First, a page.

Hebrew font that matches Chevin

Schwertf's picture

Hi there,

for an exhibition, that will be partly in 3 languages, german, english an hebrew, I need some help with the right choice of a hebrew font that goes well with Chevin. We use Chevin demibold for the quotes within the interviewtext. The german original in demibold, the english translation in demibold italic an for the hebrew translation we are not sure yet.
The fonts that actually look well are probably the comic sans of hebrew typography, and we don´t know it. You understand our problem: I don´t have an idea what we are doing to someones eyes reading the texts, if choosing one of those:

Sweeta
Sean

What would you suggest?

Many thanks in advance for some help in this tricky situation.

dougal's picture

Sweeta is pretty stylised, verging on distracting. Sean is not too bad.

Nick Cooke's picture

I'd like to see the solution you arrive at.

Nick Cooke

david h's picture

> What would you suggest?

post the layout, sample — the german + english

Nick Cooke's picture

Sweeta looks pretty good to me as it is rounded, although not as condensed as Chevin.

Nick Cooke

Schwertf's picture

Many thanks so far!
But is Sweeta a font that looks reliable or has it a comic-feel?
It is difficult, hebrew is totally alien for me as an alphabet to work with.
We found the page of a typographer who offers interrestig rounded fonts,
I will show if something comes out with this.

Schwertf's picture

I´ll post a layout sample as I get the data on my machine.

crossgrove's picture

There's Pronto, also by Rosenberg. With 3 weights it seems like it might match.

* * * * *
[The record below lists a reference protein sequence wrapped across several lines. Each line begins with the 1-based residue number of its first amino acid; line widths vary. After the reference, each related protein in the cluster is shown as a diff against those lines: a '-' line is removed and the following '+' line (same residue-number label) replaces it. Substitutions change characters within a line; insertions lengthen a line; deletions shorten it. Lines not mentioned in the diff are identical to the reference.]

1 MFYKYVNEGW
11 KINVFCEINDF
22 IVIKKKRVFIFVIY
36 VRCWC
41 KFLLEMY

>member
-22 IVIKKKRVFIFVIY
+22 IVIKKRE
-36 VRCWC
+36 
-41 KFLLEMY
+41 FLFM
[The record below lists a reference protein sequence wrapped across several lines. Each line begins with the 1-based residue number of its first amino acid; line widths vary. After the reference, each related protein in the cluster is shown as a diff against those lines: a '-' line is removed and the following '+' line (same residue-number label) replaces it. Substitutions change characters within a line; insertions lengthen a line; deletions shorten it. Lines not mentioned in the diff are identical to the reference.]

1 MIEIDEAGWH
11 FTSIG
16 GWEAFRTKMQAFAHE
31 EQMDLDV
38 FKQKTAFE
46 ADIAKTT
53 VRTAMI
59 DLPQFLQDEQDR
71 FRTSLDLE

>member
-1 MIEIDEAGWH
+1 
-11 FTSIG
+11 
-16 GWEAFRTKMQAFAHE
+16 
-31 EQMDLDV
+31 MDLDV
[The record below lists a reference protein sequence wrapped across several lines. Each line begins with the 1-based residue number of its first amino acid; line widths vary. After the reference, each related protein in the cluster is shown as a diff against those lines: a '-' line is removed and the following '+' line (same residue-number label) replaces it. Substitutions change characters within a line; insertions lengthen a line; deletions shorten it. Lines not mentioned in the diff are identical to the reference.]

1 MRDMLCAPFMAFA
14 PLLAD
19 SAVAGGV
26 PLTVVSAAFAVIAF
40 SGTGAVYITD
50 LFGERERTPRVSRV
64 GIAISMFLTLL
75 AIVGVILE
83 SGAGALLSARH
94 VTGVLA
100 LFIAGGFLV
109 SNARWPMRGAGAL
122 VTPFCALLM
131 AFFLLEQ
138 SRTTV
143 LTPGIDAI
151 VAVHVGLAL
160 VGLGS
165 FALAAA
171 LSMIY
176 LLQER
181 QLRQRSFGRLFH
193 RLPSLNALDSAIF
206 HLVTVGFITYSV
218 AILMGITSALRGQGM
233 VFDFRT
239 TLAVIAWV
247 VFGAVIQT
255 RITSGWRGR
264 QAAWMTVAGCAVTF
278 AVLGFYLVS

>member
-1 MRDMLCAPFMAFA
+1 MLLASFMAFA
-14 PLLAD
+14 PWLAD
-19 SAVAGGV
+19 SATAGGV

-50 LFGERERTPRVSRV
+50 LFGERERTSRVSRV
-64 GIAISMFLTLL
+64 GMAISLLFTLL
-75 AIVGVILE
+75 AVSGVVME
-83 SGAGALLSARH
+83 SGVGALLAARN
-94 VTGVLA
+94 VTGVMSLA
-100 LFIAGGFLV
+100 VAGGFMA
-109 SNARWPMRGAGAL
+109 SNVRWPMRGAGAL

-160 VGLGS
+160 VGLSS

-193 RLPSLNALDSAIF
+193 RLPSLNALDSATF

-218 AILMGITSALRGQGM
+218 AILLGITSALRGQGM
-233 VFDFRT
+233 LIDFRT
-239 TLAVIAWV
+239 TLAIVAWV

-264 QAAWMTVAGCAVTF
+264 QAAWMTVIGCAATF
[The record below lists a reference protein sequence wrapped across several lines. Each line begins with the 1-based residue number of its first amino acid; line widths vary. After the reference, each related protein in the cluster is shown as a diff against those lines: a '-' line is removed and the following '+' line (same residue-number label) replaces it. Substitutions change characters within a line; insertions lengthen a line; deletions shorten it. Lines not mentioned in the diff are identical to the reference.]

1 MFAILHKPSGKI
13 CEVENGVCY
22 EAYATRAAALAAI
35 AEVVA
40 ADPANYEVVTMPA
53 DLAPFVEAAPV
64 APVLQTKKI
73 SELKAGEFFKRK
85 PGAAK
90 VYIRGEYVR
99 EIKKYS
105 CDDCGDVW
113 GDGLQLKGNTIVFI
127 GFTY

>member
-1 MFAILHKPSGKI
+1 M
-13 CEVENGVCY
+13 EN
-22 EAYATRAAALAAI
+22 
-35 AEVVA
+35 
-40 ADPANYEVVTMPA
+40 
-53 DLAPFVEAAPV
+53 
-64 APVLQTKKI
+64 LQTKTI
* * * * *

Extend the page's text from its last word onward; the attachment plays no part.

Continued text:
Schwertf's picture

Here you can see some really rough and and dirty screenshots of matching tests.
first two different weights of "pausa" from yanek Iontef, then sean, then pronto and then sweeta.
Pausa works well, doesn´t it?
Maybe the Hebrew should be set a bit bigger than the x-height of Chevin.

Stephen Coles's picture

If you're willing, I would commission a hebrew typeface that truly fits your needs. Oded Ezer does exactly this sort of work and comes highly recommended.

JCSalomon's picture

 The Pausa and the Pronto are decent style matches. The Sweeta is a weird blend of `square' and `script' styles and is slower to read—but the height & weight of the letters in the sample is well-night perfect complement to the English.
 Can you get hold of some Israeli comic books for comparison?
—Joel

William Berkson's picture

No doubt David Hamuel will come on and tell you his ideas, but in the meanwhile you could also look at his Shirah Joie typeface, which is somewhat of a match, though you might want more rounded terminals. Following Stehen's idea, I am sure David could on commission produce a font that is a match and very readable also...

david h's picture

Thanks Bill.

Where's the sample, layout?

> Can you get hold of some Israeli comic books for comparison?

Israeli comic books? (original or transleted?)

Nick Cooke's picture

I've already produced Cyrillic and Greek styles of Chevin, how difficult would it be to do a Hebrew style?

Nick Cooke

William Berkson's picture

>how difficult would it be to do a Hebrew style?